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The Chinese Super League: A background on the biggest league in Asia

Everything there is to know about the Chinese Super League and why talented players are willing to leave Europe for China.

President Xi Jinping
President Xi Jinping is the man who is doing everything in his power to make the Chinese Super League successful.

The Chinese Super League (CSL) has in recent times emerged to become one of the biggest players on the world football stage.

Chinese President Xi Jinping is seeking to create a huge sports economy to out-rival any other world nation, with football at its heart. With incredible investment being made by both the government and businesses towards Xi’s aim, and none of the Financial Fair Play (FFP) rules that affect European clubs, Chinese teams are free to spend unhindered. Hence, they are able to provide astronomical wages, and can afford to pay out large transfer fees to acquire top talent. With many big names heading to the Orient from top European clubs, the profile of the CSL is rising.

What is behind the rise in Chinese football? How good actually is the CSL? Who is plying their trade in the Far East? What is in store for the future?

What is behind the rise of the CSL?
President Xi believed to be a keen football fan, has devised a 10-year plan, running from 2015-2025 to create a sports economy worth $850 billion, an amount which would by exceed any other country by far.

Football is ‘the global game’, but China currently only rank 81st in the current FIFA world rankings, languishing behind nations such as Burkina Faso, Uzbekistan, and Equatorial Guinea. The country wants to be respected globally within the international stage, as evidenced by Xi’s statement that he wanted China to host, and win, the World Cup in 15 years. To achieve this, investment has been encouraged in the entire spectrum of Chinese football - from the CSL to the grassroots of the game.

With the amount of money that is now being invested into the Presidents plan from the government and businesses, and a lucrative television deal worth a reported $1.3 billion over five years, there has been unprecedented amounts of money being spent on the Chinese Super League. With large companies investing heavily in purchasing clubs, who can then spend freely in the acquisition of top playing talent. During the 2016 transfer window, Chinese clubs spent over $300 million - more than any other country. In improving the CSL, by importing top foreign players and managers, it is believed that this, in turn, will help to improve the standard of the Chinese national team, to make them a force to be reckoned with in the future.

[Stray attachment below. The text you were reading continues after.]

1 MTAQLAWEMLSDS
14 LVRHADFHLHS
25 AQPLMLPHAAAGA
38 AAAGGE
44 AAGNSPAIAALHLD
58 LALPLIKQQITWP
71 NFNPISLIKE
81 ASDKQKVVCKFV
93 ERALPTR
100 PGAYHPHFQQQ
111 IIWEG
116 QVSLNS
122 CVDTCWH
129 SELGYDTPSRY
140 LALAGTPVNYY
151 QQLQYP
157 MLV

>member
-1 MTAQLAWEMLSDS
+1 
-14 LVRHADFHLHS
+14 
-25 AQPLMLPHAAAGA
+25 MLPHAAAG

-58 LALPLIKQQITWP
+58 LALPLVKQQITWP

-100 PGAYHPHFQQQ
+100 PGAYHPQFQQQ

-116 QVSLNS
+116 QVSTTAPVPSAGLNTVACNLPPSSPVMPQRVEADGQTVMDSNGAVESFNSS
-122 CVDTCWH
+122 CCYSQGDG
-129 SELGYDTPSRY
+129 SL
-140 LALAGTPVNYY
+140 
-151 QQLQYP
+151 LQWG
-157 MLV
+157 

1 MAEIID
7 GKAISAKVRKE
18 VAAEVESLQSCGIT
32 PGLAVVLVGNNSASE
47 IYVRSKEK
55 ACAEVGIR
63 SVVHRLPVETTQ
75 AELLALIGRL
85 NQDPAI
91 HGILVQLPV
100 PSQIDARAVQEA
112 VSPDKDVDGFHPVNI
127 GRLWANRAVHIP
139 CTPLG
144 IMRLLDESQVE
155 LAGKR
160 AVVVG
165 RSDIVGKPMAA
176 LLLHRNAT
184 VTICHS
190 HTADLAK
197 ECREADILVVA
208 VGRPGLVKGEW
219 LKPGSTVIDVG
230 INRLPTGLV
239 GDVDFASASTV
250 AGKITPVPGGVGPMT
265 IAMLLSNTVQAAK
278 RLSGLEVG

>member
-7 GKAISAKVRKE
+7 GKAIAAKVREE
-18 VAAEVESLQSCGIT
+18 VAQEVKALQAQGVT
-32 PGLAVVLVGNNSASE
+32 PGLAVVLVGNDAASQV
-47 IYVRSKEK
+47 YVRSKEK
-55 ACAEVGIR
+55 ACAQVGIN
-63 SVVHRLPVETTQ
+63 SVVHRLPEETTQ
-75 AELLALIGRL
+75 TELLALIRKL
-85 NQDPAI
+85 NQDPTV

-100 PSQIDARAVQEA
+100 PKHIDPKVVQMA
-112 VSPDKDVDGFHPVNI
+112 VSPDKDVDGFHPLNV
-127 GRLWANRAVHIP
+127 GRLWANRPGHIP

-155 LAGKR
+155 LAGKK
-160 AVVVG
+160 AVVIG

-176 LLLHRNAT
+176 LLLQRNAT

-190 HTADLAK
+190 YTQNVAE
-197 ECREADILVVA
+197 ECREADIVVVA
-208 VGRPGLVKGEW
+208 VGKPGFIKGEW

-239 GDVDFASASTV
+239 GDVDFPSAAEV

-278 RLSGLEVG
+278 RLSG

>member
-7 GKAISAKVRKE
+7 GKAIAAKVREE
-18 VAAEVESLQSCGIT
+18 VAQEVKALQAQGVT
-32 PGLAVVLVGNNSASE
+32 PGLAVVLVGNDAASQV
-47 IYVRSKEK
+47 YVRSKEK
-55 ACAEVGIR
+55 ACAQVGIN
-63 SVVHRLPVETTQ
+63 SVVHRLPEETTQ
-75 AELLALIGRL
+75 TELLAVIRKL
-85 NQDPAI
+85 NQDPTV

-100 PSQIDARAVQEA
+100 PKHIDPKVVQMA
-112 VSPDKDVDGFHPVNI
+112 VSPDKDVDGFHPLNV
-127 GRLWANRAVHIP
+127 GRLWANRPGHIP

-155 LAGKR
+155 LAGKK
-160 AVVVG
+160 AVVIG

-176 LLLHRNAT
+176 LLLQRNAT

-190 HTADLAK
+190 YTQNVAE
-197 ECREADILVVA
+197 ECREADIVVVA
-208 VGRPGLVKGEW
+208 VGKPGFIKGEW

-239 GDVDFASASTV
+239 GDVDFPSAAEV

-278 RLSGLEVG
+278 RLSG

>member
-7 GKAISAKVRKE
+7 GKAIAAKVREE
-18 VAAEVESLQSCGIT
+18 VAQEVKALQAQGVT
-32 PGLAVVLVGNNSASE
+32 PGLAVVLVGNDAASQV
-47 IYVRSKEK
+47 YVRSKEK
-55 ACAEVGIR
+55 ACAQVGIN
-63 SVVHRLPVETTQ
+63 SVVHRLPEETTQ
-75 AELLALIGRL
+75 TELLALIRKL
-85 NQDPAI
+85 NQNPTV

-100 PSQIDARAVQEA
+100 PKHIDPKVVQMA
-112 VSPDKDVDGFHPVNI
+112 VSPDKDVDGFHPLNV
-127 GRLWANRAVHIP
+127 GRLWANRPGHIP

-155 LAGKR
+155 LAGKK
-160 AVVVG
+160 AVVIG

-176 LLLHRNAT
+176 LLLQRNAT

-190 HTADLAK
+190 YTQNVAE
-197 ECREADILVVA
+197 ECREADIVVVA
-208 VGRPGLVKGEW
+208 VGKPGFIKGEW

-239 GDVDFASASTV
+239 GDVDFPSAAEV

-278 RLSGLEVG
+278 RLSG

How many teams compete?
16 teams feature in the CSL. The current league table (as of 1st July 2016) is as follows:


#

Team

MP

W

D

L

GF

GA

GD

Points

1

Guangzhou Evergrande Taobao

15

11

3

1

30

7

23

36

2

Hebei China Fortune

15

9

3

3

22

15

7

30

3

Jiangsu Suning

15

8

5

2

20

11

9

29

4

Shanghai SIPG

15

6

6

3

21

12

9

24

5

Shanghai Shenhua

15

5

7

3

24

15

9

22

6

Henan Jianye

15

6

4

5

13

12

1

22

7

Tianjin Teda

15

5

6

4

17

19

-2

21

8

Beijing Guoan

14

5

5

4

15

13

2

20

9

Liaoning

14

4

5

5

15

22

-7

17

10

Yanbian Funde

15

4

4

7

16

18

-2

16

11

Guangzhou R&F

15

4

4

7

13

20

-7

16

12

Chongqing Lifan

15

3

6

6

15

20

-5

15

13

Shijiazhuang Ever Bright

14

3

5

6

10

16

-6

14

14

Changchun Yatai

15

3

4

8

11

23

-12

13

15

Hangzhou Greentown

15

3

3

9

8

18

-10

12

16

Shandong Luneng Taishan

14

2

4

8

13

22

-9

10


Who are the title holders?

Guangzhou Evergrande
Guangzhou Evergrande have excelled not only in the domestic league, but in the Asian Champions League as well.

Guangzhou Evergrande Taobao are the reigning champions. They have won the title for the past five seasons, and as the current league leaders, very much on course to make it a sixth.


How many teams can qualify for Continental Football?

Four teams qualify for the Asian Champions League. The top three teams in the league, and the winners of the Chinese FA Cup. If the FA Cup winner already qualifies by virtue of their league position, the remaining place is allocated to the team in fourth place in the league.


How many teams are relegated?

The bottom two teams are relegated to China League One (also known as the Chinese Jia League).


When does the season run?

The CSL season runs from March to November, with each team playing 30 games.


How good is the CSL?

British-born, Hong Kong international Jack Sealy, who plays for Changchun Yatai, told the BBC World Service "The top teams in the league like Guangzhou Evergrande and Shanghai SIPG would fare quite well at the top of the (English) Championship, maybe even the Premier League. The rest would be Championship and below.”, continuing “The signings have definitely raised the profile”.

But what is certain is that with the financial power that Chinese teams have, they will continue to have the resources to lure top players to their clubs in the future, and with increased efforts to improve the grassroots of the game, the raising of the standard of the league should be ensured in the future.